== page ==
Teaching a new way of thinking

A teacher's style is his trademark. So when John DeAngelo, associate dean of IT at Temple University's Fox School of Business in Philadelphia, introduced the idea of electronic teaching in late 1998, he had to bring teachers along slowly to this new way of communicating with students.

Following academic protocols, DeAngelo, 58, attended committee and faculty meetings to discuss their needs and then later to show the faculty how e-learning tools would enhance, not change, their individual styles.

"We had an award winning teacher in legal studies who was particularly sceptical that a student laptop program would improve the nature of her type of learning," DeAngelo says. "So we showed her how you can use these laptops to share learning, get immediate feedback and even improve student writing."

"That once sceptical professor has become the de facto spokesperson for the new e-learning program," said Mike Leeds, associate professor of economics at the 30,000-student university. "Students love the program just as much."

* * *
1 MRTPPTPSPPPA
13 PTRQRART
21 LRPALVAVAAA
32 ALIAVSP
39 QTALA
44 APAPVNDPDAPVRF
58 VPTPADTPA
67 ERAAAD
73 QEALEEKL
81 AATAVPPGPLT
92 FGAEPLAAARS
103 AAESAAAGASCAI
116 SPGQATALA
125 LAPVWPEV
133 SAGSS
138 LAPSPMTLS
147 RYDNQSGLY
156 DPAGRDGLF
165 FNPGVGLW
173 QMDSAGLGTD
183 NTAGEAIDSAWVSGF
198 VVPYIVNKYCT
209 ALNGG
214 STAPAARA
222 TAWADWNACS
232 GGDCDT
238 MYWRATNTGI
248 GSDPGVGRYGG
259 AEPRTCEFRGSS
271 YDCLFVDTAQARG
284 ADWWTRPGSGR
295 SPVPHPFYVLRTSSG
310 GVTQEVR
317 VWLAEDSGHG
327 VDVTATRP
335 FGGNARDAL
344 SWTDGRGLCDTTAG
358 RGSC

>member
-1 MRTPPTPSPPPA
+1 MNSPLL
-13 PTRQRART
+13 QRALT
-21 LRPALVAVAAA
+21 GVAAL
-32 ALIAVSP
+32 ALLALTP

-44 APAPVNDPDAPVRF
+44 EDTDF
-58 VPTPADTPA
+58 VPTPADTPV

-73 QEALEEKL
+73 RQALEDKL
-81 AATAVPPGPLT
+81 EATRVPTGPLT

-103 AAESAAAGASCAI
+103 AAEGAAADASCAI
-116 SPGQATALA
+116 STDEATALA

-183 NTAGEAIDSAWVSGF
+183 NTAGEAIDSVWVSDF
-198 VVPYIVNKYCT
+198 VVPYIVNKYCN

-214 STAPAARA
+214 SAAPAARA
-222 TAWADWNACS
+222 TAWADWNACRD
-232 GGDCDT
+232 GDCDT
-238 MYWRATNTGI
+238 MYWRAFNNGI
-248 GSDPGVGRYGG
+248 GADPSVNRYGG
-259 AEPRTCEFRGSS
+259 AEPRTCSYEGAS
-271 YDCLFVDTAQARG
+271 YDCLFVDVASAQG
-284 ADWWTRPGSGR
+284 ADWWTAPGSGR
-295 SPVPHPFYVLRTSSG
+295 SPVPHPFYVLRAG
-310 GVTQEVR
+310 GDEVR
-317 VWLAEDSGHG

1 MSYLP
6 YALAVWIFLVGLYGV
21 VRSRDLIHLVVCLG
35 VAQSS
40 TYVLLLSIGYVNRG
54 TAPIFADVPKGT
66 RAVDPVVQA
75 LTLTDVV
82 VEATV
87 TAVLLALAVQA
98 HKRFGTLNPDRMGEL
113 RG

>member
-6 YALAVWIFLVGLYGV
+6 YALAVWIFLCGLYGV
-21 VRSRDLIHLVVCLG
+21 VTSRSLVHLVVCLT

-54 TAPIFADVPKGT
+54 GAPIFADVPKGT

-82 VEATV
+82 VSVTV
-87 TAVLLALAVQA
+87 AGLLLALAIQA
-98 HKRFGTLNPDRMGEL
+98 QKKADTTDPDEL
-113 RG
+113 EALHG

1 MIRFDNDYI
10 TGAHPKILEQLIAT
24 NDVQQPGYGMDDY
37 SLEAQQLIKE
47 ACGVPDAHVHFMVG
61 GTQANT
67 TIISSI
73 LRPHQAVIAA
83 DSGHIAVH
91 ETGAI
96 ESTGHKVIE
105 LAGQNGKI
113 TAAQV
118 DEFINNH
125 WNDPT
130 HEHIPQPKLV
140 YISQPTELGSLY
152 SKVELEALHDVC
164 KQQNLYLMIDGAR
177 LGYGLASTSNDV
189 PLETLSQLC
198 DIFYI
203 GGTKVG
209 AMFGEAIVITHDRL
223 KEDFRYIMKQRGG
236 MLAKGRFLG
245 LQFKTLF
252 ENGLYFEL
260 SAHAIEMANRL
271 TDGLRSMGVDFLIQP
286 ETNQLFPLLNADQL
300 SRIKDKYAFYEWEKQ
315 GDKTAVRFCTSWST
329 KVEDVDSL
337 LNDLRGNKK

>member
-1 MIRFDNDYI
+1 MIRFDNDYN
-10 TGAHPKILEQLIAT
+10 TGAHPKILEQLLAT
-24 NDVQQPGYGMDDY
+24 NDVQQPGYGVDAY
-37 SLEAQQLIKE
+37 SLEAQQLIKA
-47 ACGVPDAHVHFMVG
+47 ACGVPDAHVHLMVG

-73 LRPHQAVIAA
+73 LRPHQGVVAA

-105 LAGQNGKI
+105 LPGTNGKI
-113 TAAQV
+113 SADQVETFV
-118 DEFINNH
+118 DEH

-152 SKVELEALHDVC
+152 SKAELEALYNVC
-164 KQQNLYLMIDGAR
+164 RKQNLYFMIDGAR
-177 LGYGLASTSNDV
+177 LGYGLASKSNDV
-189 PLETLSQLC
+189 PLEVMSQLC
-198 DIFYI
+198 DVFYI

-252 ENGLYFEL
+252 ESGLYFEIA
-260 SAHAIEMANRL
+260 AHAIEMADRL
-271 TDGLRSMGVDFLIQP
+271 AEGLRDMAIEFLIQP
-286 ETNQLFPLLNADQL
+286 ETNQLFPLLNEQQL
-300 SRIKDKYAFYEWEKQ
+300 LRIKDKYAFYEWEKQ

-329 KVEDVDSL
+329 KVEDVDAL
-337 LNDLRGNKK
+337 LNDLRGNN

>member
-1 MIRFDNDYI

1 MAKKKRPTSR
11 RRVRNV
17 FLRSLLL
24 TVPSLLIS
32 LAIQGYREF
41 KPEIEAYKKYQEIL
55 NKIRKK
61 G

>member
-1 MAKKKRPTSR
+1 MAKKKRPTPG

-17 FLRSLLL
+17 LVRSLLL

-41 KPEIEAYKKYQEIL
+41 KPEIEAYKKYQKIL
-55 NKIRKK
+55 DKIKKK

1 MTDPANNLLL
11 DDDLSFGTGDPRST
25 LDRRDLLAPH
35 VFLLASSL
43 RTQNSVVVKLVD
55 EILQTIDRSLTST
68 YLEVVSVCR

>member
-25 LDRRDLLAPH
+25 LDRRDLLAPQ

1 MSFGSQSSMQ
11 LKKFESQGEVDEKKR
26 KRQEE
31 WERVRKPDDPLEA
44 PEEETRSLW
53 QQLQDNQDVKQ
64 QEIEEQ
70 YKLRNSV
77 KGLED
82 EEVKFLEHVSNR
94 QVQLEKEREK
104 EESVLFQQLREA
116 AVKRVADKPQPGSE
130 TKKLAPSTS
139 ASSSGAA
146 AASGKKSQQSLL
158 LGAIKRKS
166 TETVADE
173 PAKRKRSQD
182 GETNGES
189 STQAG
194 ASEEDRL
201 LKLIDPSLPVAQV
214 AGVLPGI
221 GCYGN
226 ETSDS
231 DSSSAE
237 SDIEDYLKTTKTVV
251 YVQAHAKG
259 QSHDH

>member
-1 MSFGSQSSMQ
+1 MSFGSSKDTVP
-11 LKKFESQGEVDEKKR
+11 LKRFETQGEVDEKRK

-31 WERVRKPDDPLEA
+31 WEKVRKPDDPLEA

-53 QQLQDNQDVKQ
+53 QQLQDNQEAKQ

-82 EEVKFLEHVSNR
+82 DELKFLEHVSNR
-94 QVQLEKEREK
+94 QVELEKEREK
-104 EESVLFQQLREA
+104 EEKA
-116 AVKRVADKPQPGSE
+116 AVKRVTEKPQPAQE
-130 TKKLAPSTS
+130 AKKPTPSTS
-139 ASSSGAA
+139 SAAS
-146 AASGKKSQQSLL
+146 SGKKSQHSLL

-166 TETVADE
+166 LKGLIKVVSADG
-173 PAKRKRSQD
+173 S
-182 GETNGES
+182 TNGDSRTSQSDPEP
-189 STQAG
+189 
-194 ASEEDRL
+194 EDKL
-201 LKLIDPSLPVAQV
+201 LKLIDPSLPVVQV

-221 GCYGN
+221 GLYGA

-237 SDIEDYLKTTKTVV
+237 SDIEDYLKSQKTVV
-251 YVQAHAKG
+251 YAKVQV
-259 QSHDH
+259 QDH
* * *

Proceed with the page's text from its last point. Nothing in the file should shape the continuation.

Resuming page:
"They don't want to give up their laptops even for needed maintenance," said Munir Mandviwalla, chairman of the MIS unit at Temple.

Mandviwalla led the classroom preparedness program and is now launching wireless student networking in one of Temple's schools of business. "This is all John's vision," Mandviwalla says. "Students are more productive because they can instantly share information between themselves and instructors, conduct Web searches and hold live chat classroom discussions."

As the new department has swelled to 700 students, DeAngelo recently acted on a new idea: offer students the chance to work on real computer servers and workstations for internship and thesis projects.

Critical to his effectiveness is a grounding in the mindsets of faculty and students he serves, DeAngelo explains, adding, "everything we do is part of the education process".

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